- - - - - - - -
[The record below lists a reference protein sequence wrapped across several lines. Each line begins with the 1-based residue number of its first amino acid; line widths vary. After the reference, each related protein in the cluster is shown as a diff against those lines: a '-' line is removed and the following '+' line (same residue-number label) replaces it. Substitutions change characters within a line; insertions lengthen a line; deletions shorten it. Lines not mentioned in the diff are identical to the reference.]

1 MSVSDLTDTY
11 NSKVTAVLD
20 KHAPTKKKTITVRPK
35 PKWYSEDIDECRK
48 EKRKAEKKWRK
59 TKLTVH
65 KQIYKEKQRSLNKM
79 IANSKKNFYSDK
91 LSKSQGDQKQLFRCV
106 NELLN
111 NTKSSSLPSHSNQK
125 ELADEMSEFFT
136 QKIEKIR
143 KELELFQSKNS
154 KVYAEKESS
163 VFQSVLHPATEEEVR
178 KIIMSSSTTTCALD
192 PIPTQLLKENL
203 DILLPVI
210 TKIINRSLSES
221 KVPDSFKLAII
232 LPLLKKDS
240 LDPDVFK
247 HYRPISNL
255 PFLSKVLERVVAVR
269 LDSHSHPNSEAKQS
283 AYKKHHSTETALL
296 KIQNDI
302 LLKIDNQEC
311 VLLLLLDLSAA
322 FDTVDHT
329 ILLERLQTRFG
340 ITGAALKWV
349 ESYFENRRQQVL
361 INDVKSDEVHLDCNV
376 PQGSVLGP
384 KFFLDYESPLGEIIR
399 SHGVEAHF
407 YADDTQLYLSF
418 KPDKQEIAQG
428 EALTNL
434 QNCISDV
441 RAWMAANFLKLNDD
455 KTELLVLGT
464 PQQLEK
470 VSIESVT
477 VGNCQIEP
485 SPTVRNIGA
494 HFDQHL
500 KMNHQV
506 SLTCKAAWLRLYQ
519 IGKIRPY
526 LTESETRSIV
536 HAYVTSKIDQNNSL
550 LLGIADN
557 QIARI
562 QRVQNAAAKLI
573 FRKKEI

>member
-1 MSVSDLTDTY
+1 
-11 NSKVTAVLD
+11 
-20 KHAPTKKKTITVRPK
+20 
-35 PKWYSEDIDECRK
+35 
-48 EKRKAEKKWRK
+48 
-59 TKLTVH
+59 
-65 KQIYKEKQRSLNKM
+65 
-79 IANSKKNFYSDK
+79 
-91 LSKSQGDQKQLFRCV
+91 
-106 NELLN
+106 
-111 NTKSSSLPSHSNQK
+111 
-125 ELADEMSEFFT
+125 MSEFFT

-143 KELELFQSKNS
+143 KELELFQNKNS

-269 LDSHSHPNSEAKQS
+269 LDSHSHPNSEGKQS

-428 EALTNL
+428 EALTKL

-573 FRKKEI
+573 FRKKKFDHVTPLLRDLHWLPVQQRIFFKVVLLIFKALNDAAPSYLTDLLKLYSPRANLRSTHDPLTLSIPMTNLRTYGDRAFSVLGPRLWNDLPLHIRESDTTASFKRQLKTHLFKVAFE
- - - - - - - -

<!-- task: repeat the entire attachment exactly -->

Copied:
[The record below lists a reference protein sequence wrapped across several lines. Each line begins with the 1-based residue number of its first amino acid; line widths vary. After the reference, each related protein in the cluster is shown as a diff against those lines: a '-' line is removed and the following '+' line (same residue-number label) replaces it. Substitutions change characters within a line; insertions lengthen a line; deletions shorten it. Lines not mentioned in the diff are identical to the reference.]

1 MSVSDLTDTY
11 NSKVTAVLD
20 KHAPTKKKTITVRPK
35 PKWYSEDIDECRK
48 EKRKAEKKWRK
59 TKLTVH
65 KQIYKEKQRSLNKM
79 IANSKKNFYSDK
91 LSKSQGDQKQLFRCV
106 NELLN
111 NTKSSSLPSHSNQK
125 ELADEMSEFFT
136 QKIEKIR
143 KELELFQSKNS
154 KVYAEKESS
163 VFQSVLHPATEEEVR
178 KIIMSSSTTTCALD
192 PIPTQLLKENL
203 DILLPVI
210 TKIINRSLSES
221 KVPDSFKLAII
232 LPLLKKDS
240 LDPDVFK
247 HYRPISNL
255 PFLSKVLERVVAVR
269 LDSHSHPNSEAKQS
283 AYKKHHSTETALL
296 KIQNDI
302 LLKIDNQEC
311 VLLLLLDLSAA
322 FDTVDHT
329 ILLERLQTRFG
340 ITGAALKWV
349 ESYFENRRQQVL
361 INDVKSDEVHLDCNV
376 PQGSVLGP
384 KFFLDYESPLGEIIR
399 SHGVEAHF
407 YADDTQLYLSF
418 KPDKQEIAQG
428 EALTNL
434 QNCISDV
441 RAWMAANFLKLNDD
455 KTELLVLGT
464 PQQLEK
470 VSIESVT
477 VGNCQIEP
485 SPTVRNIGA
494 HFDQHL
500 KMNHQV
506 SLTCKAAWLRLYQ
519 IGKIRPY
526 LTESETRSIV
536 HAYVTSKIDQNNSL
550 LLGIADN
557 QIARI
562 QRVQNAAAKLI
573 FRKKEI

>member
-1 MSVSDLTDTY
+1 
-11 NSKVTAVLD
+11 
-20 KHAPTKKKTITVRPK
+20 
-35 PKWYSEDIDECRK
+35 
-48 EKRKAEKKWRK
+48 
-59 TKLTVH
+59 
-65 KQIYKEKQRSLNKM
+65 
-79 IANSKKNFYSDK
+79 
-91 LSKSQGDQKQLFRCV
+91 
-106 NELLN
+106 
-111 NTKSSSLPSHSNQK
+111 
-125 ELADEMSEFFT
+125 MSEFFT

-143 KELELFQSKNS
+143 KELELFQNKNS

-269 LDSHSHPNSEAKQS
+269 LDSHSHPNSEGKQS

-428 EALTNL
+428 EALTKL

-573 FRKKEI
+573 FRKKKFDHVTPLLRDLHWLPVQQRIFFKVVLLIFKALNDAAPSYLTDLLKLYSPRANLRSTHDPLTLSIPMTNLRTYGDRAFSVLGPRLWNDLPLHIRESDTTASFKRQLKTHLFKVAFE